According to Statistics Canada, an average of about 97,000 new businesses are created in this country every year. If you are a partner in one of these SMEs, it’s possible that you and your co-owners have not yet had time to sign a shareholder agreement, and a buy-sell agreement in particular.
Here’s why you should do that sooner rather than later.
What is a shareholder agreement?
A shareholder agreement is a legally binding agreement between individuals who are partners in a business. This agreement may address a number of objectives such as: settling in advance certain administrative, operational and financial matters that might become sources of conflict in the future; preventing a majority shareholder from harming one or more minority shareholders through certain actions or decisions; preventing third parties from becoming shareholders against the will of the other partners; and ensuring a market for the shares.
It is generally agreed that the best time to sign a shareholder agreement is when all of the partners are getting along, ideally when the business is just starting out. Rather than assuming that things will stay the same forever, it might be wise to ask “What if...?”, and to formalize what should happen in every situation.
What is a buy-sell agreement?
A buy-sell agreement is a central component of the shareholder agreement. It specifies all the terms and conditions under which a partner may dispose of his or her shares – for example, to whom they may be offered and how the fair market value would be assessed. The buy-sell agreement may be a clause within the shareholder agreement or, in its absence, may stand alone.
Such an agreement could be essential for the ongoing survival of the business. Without it, a shareholder may sell his or her stake to a third party without the approval of the other partners, who might find themselves in a situation where this third party is making decisions about the company. On the other hand, if there is no established buy-sell mechanism, the partners might end up stuck with a co-owner they would rather get rid of.
But here’s a point that might surprise you: in a large majority of cases, buy-sell agreements include a clause requiring the partners to take out life insurance.
The role of life insurance in a buy-sell agreement
Let’s say that Paul is in a flourishing business partnership with Jennifer, who is not his spouse. After several years, the fair market value of the business has grown to around two million dollars. Unfortunately, Paul dies. His estate inherits his shares in the company, and under the buy-sell agreement Paul signed with Jennifer, it must sell them to her. Under the same agreement, Jennifer is obliged to buy them.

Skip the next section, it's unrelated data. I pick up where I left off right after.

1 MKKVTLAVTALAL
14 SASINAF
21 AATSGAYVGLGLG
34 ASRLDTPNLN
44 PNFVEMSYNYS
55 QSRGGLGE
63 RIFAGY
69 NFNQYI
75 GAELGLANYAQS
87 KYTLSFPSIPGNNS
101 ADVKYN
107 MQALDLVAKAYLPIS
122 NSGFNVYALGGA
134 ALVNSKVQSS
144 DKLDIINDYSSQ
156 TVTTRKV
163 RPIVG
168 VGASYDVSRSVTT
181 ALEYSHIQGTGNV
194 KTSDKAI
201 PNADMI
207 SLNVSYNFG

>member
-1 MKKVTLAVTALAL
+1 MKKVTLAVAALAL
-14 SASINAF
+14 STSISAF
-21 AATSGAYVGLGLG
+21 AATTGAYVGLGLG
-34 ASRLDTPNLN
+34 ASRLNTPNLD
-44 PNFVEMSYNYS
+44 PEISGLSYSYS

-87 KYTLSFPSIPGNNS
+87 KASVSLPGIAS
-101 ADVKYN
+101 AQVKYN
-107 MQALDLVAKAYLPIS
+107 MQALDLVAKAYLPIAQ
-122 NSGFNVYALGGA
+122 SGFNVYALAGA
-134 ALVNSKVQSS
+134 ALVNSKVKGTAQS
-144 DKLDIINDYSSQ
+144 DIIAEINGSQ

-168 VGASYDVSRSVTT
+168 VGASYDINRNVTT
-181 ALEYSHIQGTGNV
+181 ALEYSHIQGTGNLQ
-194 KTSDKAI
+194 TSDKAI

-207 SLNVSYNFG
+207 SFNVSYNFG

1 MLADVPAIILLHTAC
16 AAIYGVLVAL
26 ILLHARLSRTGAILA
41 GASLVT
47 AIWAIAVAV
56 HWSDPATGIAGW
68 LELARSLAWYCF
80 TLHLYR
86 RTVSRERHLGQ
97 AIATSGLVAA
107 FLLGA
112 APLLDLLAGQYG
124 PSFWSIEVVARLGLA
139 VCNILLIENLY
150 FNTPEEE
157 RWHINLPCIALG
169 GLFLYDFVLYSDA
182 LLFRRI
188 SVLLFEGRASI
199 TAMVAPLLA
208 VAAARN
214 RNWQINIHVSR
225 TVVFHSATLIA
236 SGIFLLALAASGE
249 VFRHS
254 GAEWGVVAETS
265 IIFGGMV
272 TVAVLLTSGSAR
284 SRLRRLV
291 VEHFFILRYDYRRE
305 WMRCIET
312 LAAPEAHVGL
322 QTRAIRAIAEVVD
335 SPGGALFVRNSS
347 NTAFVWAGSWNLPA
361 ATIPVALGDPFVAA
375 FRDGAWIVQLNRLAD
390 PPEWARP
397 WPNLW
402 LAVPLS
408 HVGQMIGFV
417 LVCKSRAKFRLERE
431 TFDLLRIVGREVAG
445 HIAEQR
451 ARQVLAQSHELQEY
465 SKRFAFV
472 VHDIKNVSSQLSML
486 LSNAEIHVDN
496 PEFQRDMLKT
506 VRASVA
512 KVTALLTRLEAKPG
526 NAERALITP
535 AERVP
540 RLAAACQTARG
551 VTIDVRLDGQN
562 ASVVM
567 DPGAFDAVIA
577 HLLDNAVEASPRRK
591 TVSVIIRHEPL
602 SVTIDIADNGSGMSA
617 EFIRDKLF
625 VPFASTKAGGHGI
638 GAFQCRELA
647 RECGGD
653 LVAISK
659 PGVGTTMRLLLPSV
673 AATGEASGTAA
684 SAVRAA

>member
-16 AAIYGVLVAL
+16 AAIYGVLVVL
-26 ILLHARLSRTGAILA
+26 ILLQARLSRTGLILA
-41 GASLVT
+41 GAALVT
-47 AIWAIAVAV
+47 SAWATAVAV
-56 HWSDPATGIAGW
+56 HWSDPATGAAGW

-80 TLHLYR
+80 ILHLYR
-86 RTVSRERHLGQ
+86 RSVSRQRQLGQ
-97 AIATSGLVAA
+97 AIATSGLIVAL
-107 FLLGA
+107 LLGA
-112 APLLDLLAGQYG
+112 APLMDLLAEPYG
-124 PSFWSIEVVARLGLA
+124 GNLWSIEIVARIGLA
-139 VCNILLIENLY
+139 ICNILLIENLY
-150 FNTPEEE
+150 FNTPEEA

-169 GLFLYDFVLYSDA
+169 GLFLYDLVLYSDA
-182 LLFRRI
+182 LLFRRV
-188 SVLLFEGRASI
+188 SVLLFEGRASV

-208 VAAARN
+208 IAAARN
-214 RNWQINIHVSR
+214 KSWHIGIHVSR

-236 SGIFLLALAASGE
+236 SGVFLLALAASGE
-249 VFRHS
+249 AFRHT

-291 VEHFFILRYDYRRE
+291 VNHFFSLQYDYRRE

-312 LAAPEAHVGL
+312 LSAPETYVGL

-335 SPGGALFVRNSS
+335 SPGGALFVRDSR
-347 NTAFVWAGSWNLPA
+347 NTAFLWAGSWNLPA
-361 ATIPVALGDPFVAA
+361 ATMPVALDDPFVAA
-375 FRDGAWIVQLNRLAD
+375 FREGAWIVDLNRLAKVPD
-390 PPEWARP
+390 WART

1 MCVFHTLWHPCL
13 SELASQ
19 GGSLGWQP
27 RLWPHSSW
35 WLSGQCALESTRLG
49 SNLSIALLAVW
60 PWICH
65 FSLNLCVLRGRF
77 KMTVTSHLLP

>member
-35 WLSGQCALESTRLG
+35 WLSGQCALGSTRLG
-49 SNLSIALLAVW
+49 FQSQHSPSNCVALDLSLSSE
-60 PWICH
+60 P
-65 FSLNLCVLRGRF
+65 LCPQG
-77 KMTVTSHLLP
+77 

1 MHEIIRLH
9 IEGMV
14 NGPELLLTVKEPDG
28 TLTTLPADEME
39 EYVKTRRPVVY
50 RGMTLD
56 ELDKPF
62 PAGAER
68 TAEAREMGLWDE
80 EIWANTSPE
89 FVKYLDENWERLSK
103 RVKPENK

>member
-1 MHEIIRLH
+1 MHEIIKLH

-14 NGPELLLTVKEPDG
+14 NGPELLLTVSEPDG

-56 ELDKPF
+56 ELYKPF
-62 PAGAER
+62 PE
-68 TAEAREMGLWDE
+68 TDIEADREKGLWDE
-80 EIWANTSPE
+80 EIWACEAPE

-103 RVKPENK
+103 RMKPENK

But here’s the thing: where will Jennifer find a million dollars in cash to buy back the shares from the estate? Life insurance could provide a lump sum that would enable her to buy back the shares and continue growing the business. Otherwise, she might have to deplete her own savings, take on substantial debt and/or spread her payments over a long period. In the worst-case scenario, she might not be able to go ahead with the buyback at all, which could put the business at risk.
The following diagram outlines how life insurance can be useful in the context of a buy-sell agreement.
A number of possible strategies
A buy-sell agreement may be complicated, involve many clauses and, depending on how it’s formulated, have significant tax implications. Among other things, depending on the clauses used, it may or may not provide eligibility for the basic capital gains deduction after the partner’s death. This is why it should be drawn up with the help of professionals who specialize in this area. Note that in addition to the partners, the business itself may be the holder and/or beneficiary of the life insurance policy, which opens the door to different tax treatments. Some agreements also provide for the purchase of critical illness or disability insurance.
So, where to begin? Talk to your advisor. He or she will be able to help you get started.
The following sources were used to prepare this article:
Benchmark Law Corporation, “Why your small business needs a shareholder agreement.”
Desjardins, “What is a shareholder agreement?.”
Insurist, “Buy-Sell Agreement Life Insurance.”
Réseau juridique du Québec, « La convention entre actionnaires ».
Statistics Canada, “Key Small Business Statistics — 2020.”